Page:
3. Colton Bryce 6-1 180 So Frankenmuth: 33 1/2″
Griffen Caul 6-1 180 Jr East Grand Rapids: 33 1/2″
Cody Tierney 5-11 175 Jr Grand Rapids Northview: 33 1/2″
Kade Schreiber 5-11 160 Jr Dowagiac: 33 1/2″
Traven VanOss 5-11 200 Jr Three Rivers: 33 1/2″
9. Shane Baker 5-11 185 Jr Grandville: 33 1/3″
Zeveon McDonald 6-0 170 Jr Wyoming Godwin Heights: 33 1/3″
Top 10 times from the pro agility drills at the LMFR Combine.
1. Jackson Price 5-10 170 Jr Reed City: 4.31 seconds
2. Marcel Murray 6-0 185 So Benton Harbor: 4.34
3. Jalin Jones 5-9 195 Jr Benton Harbor: 4.35
4. Carson VanderHoff 5-11 170 Fr Caledonia: 4.40
5. Quindarius Davis 5-10 160 So Benton Harbor: 4.41
Jake Matheny 6-0 160 Jr Paw Paw: 4.41
7. Jared Broton 6-0 175 Jr Ravenna: 4.44
8. Jacob Lyle 6-0 160 So Kalamazoo Central: 4.45
9. Kade Schreiber 5-11 160 Jr Dowagiac: 4.49
10. De’Ondray Henry 6-0 165 So Dowagiac: 4.53
The top 10 40-yard dash times from the LMFR Combine.
1. Cody Tierney 5-11 175 Jr Grand Rapids Northview: 4.41 seconds
Jake Snyder 6-0 175 So Charlevoix: 4.41
3. Phillip Jones 5-8 165 So Reed City: 4.46
4. Camron Terry 5-9 180 Fr Grandville: 4.47
5. Hunter Williamson 6-1 190 So Dowagiac: 4.51
6. Traven VanOss 5-11 200 Jr Three Rivers: 4.57
7. Griffen Caul 6-1 180 Jr East Grand Rapids: 4.58
8. Jackson Price 5-10 170 Jr Reed City: 4.59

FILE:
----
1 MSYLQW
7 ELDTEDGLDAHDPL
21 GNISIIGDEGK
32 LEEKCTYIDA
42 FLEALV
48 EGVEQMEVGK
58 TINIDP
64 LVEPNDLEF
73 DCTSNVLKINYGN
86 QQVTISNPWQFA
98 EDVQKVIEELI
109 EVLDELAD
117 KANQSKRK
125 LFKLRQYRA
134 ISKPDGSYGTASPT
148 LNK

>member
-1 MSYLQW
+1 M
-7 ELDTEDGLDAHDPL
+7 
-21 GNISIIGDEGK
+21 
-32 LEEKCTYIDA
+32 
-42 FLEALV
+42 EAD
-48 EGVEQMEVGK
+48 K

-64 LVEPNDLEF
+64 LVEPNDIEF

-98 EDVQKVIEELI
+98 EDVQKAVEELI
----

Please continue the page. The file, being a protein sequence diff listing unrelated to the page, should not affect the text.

9. De’Ondray Henry 6-0 165 So Dowagiac: 4.60
10. Giovanni Weeks 6-1 180 Jr Kent City: 4.61
He piled up tackles for Three Rivers the past two seasons, and it was easy to see how he did, and why he will be next season and in college years to come based on Traven VanOss‘ performance at the LMFR Combine.
The 5-11, 200-pound junior mike linebacker had top 10 performances in the 40-yard dash, 4.57 seconds, and no-step vertical leap, 34 1/3″. His pro agility time of 4.76 seconds was the fastest of any participant weighing at least 200 pounds.
VanOss solidified his MVP status by backing up his test numbers with on-field performance in the drills. He plays with good balance, a low, coiled athlete flowing to the ball. His 4.0 book smarts translate to the field as VanOss is efficient in movement and ends up in the right spot at the right time. Expect him to be recruited by the likes of Hillsdale and Ivy League schools.